Reference : Ultrasound-guided epidural access in dog
Dissertations and theses : Master of advanced studies dissertation
Life sciences : Veterinary medicine & animal health
http://hdl.handle.net/2268/177934
Ultrasound-guided epidural access in dog
English
[en] Technique écho-guidée pour les ponctions épidurales chez les chiens
Liotta, Annalisa Pia mailto [Université de Liège > Dép. clinique des animaux de compagnie et des équidés (DCA) > Pathologie médicale des petits animaux >]
1-Jun-2013
Université de Liège, ​Liège, ​​Belgique
Formation doctorale en sciences vétérinaires
21
Bolen, Géraldine mailto
Beckers, Jean-François mailto
Busoni, Valeria mailto
Sandersen, Charlotte mailto
Gabriel, Annick mailto
LAMY, Maurice mailto
Peeters, Dominique mailto
[en] Dogs ; Epidural space ; Ultrasound
[en] Ultrasound-guided epidural access in dog
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<br />Summary
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<br />Injections in the epidural space are commonly performed in veterinary medicine.
<br />To date, in dog ultrasound-guided epidural injection technique has not been described and herein our aim was to assess this technique.
<br />A cross sectional anatomic atlas of the lumbosacral region and ex-vivo ultrasound images were obtained in two cadavers to describe the ultrasound anatomy of the region and to identify the landmarks. Eighteen cadavers were used to establish two different variations of an ultrasound-guided technique, using spinal needles or epidural catheters. The technique was then performed in three cadavers in situations, considered similar to the daily clinical activity. Contrast medium was injected and a computed tomography examination of the region was performed to assess the success of this technique. The anatomic landmarks used to carry out the procedure were the seventh lumbar vertebra, the iliac wings and the first sacral vertebra. The target for the needle placement was the vertebral canal of the lumbosacral space, visualized in a parasagittal plane, which displayed a trapezoid-shaped echogenic image and the insertion of the spinal needle or epidural catheter was guided and followed in real time, until it reached the vertebral canal.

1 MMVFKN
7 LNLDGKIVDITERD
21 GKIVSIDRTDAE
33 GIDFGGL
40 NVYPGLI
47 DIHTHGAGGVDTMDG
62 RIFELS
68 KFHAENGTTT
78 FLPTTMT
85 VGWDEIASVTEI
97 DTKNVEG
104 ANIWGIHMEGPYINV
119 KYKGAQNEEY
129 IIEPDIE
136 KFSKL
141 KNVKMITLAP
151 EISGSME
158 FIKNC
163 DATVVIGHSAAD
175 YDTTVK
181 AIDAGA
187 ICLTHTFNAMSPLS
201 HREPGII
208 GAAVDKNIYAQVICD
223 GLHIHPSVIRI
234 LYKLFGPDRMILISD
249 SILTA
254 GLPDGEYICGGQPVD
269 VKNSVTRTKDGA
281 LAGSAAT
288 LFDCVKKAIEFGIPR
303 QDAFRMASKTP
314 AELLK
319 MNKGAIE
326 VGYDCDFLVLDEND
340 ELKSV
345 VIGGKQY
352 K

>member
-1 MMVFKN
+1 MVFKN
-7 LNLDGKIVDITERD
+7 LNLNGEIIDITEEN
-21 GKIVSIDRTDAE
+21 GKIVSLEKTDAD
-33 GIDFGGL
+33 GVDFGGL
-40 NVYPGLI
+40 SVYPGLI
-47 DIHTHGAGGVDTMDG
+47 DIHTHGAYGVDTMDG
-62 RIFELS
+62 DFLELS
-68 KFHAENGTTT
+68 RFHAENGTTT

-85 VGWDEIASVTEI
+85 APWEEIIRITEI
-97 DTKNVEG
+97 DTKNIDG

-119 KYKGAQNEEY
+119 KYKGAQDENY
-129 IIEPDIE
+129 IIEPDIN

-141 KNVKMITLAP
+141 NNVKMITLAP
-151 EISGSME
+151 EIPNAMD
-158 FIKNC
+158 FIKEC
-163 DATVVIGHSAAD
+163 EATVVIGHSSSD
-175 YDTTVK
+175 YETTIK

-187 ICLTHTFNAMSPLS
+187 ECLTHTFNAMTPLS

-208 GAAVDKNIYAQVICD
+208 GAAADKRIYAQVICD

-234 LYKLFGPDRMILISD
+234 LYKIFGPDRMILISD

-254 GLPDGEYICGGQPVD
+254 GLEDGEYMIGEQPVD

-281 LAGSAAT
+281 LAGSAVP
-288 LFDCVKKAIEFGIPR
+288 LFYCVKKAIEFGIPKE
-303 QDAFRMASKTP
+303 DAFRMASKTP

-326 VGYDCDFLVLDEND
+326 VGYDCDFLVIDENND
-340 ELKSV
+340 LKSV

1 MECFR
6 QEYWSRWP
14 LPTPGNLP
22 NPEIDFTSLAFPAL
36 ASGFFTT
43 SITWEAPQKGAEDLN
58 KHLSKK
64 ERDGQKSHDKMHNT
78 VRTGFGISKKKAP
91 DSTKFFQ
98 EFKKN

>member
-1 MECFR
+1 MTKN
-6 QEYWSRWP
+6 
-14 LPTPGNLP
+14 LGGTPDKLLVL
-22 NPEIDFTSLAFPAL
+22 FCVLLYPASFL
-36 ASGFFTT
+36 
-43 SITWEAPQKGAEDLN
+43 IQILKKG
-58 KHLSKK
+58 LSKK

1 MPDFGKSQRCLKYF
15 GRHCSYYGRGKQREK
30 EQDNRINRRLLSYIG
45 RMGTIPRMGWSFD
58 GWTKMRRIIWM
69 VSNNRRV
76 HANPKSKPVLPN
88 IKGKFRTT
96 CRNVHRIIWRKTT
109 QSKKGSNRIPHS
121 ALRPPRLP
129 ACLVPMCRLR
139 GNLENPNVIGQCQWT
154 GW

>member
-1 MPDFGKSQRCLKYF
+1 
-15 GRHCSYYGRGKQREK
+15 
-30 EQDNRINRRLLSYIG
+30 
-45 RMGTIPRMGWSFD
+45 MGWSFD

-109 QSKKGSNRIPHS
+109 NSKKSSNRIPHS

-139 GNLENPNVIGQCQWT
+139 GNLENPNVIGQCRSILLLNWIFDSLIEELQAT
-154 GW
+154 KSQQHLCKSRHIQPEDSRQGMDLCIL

<br />In conclusion, we described the feasibility of an ultrasound-guided epidural access technique in dog.
Researchers ; Professionals ; Students
http://hdl.handle.net/2268/177934
also: http://hdl.handle.net/2268/183621

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